Just under 60 of us attended our annual All Souls Service this evening at St Swithun’s Martyr Worthy. As a body, we stood with those who have lost people that they loved and shared in some small way in their grief (and our own) and remembered them. We sang the Lords My Shepherd, Abide with me and Great is thy faithfulness.
We read out the names of those we loved and have lost and lit candles for them.
Revd Alex Pease gave the following talk:
We are all here today to remember someone who we cared very deeply about: A relation or a friend; someone we spent days, weeks, months, and years with. Perhaps, someone who helped give us our identity, like a parent; or someone with whom we have had close companionship for so much of our lives, like a husband or wife; or someone who was our future like a son or daughter or grandchild. And yet each of whom are now separated from us by the vast chasm that death appears to be to us all.
We may feel anger at a lack of justice or regret about conversations we failed to have and experiences which will be denied us and them; at opportunities lost. We may feel anger at God for allowing it all to happen. We may feel separated from the rest of humanity by our experience: ‘how can the world keep turning’ ‘don’t you know that they are gone?’ we may say in our hearts. We may feel that others just don’t get it; don’t really understand where we are.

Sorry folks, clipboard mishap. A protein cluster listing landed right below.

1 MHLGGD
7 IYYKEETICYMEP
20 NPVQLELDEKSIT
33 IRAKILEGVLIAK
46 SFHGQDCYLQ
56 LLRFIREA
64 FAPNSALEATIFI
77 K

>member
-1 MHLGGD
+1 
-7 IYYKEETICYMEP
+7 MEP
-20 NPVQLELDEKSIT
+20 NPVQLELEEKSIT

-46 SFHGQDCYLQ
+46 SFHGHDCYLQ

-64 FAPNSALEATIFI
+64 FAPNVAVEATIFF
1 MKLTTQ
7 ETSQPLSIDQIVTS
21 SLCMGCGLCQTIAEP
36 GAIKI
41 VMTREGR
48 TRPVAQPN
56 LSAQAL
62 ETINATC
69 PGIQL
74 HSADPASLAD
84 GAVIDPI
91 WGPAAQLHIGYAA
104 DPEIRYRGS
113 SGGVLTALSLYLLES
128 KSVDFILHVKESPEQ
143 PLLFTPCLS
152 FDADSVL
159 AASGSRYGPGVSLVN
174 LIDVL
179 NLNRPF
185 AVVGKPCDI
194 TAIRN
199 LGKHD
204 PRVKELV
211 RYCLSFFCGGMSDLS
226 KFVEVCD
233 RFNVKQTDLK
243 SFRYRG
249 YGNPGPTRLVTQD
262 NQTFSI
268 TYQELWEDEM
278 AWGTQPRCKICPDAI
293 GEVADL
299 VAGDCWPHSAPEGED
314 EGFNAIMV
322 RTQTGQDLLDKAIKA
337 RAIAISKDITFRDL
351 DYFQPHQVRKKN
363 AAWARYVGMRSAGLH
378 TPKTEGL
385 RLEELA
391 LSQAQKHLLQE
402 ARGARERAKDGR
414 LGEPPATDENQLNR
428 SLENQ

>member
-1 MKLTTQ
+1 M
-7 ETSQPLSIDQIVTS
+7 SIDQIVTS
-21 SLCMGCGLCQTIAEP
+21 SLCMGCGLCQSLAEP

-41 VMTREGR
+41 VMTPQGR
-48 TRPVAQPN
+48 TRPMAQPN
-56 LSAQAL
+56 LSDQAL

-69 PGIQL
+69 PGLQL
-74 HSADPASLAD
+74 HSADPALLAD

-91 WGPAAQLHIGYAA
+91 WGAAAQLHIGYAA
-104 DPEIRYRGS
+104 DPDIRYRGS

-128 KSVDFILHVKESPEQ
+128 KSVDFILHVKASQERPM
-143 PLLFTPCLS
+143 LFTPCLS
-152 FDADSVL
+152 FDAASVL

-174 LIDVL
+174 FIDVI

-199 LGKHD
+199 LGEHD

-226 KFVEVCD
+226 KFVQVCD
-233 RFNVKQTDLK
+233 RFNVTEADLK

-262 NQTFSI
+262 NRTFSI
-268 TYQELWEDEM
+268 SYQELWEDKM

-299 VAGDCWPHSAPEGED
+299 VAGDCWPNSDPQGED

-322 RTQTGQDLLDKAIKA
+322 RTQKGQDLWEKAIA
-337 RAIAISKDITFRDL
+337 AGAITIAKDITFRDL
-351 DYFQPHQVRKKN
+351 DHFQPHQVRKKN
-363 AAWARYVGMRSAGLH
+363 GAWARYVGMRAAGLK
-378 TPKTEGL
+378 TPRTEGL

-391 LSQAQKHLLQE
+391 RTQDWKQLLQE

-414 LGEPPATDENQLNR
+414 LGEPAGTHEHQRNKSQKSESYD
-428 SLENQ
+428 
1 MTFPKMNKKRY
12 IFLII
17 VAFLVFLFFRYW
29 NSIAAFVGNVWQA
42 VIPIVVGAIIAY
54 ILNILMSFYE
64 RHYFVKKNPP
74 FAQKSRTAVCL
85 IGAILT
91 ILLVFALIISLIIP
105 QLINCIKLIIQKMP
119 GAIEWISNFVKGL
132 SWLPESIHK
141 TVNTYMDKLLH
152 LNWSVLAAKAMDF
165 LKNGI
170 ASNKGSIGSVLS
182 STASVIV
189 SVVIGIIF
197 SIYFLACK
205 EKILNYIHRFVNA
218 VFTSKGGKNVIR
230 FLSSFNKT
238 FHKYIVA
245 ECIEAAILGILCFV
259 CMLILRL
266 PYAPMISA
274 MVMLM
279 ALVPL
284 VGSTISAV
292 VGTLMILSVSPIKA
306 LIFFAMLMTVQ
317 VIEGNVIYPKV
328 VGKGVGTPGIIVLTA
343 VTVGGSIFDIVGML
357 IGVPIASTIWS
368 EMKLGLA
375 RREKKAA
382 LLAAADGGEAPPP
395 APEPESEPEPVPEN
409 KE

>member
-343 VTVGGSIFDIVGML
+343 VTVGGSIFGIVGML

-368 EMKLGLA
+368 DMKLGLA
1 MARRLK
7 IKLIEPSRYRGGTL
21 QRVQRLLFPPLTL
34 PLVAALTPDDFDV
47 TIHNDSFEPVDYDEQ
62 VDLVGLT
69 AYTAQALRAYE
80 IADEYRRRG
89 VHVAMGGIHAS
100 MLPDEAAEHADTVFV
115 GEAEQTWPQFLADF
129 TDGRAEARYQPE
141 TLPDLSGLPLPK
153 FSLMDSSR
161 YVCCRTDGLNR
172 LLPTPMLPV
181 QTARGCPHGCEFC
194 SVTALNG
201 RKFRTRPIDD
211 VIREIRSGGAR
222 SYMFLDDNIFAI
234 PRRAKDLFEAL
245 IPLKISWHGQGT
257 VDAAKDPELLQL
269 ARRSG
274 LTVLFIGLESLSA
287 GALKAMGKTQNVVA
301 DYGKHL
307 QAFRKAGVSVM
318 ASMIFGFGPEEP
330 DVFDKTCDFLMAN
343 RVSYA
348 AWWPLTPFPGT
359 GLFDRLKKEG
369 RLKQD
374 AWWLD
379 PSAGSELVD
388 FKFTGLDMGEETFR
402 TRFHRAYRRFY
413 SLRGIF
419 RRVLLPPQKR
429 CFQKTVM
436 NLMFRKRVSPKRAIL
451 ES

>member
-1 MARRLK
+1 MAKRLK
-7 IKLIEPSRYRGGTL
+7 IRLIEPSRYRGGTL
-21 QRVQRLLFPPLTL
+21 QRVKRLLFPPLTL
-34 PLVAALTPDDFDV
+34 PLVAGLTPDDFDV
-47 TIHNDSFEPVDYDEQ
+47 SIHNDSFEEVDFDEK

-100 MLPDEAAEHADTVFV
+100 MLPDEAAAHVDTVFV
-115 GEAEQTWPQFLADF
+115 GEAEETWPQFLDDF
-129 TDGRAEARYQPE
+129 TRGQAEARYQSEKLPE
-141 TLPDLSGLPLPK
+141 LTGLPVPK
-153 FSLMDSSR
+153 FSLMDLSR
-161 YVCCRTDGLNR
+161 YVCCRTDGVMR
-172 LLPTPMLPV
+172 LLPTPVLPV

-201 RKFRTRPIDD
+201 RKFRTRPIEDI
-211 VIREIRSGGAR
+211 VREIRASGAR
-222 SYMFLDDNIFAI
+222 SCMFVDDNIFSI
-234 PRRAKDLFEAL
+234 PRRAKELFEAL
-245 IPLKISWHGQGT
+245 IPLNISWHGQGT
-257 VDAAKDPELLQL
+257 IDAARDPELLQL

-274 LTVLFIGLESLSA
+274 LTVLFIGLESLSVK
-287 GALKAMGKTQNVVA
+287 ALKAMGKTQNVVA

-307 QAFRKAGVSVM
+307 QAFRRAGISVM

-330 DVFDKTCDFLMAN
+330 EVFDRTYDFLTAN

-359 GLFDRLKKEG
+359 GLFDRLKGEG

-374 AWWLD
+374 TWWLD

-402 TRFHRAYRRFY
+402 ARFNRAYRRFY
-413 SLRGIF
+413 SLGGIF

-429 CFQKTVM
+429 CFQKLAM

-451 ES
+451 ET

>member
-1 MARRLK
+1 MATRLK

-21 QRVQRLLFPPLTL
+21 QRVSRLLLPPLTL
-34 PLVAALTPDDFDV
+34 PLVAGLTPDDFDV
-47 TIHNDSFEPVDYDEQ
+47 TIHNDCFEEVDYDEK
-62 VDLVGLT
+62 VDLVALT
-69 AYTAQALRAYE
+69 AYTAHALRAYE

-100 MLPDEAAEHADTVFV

I know that some of us will be thinking that so much of what is said by well meaning people just has no chance of helping as, what CS Lewis calls, the “sudden jab of red hot memory” brings us back to the realisation that he or she is gone…as Lewis continues “all common sense vanishes like an ant in the mouth of a furnace”. We may be thinking…’how can I possibly get through this?’ ‘will life ever be normal again?’ ‘will I ever be happy again?’
I think part of the problem is that our friends and relations want to treat our bereavement like a wound which will heal; that we will “get better”; that we will “get over it”. Sometimes, much of what is said to us in our bereavement does not resonate, because ‘getting over it’ seems to involve denying the ones we have lost.
As some of you will know, this time last year I had the enormous privilege of marrying two wonderful young people. The bride is a close school friend of my youngest daughter. The wedding was held at one of the colleges in Cambridge.
The whole service was so beautiful. Everyone so happy. In fact, the groom said to me that he had never been so happy in the whole of his life.
A few months later, I attended his funeral….
The reason that I mention this is that I recently received an email from the bride in response to mine on their anniversary…She said that she had been sent a passage from one of Dietrich Bonhoeffer’s writings, and whose thoughts on marriage I had included in their wedding address. Bonhoeffer, you will remember was a Lutheran pastor imprisoned by the Nazis during World War 2 and ultimately executed by them. My friend feels that this passage resonates for her and I read this out, in the hope that it will resonate for others.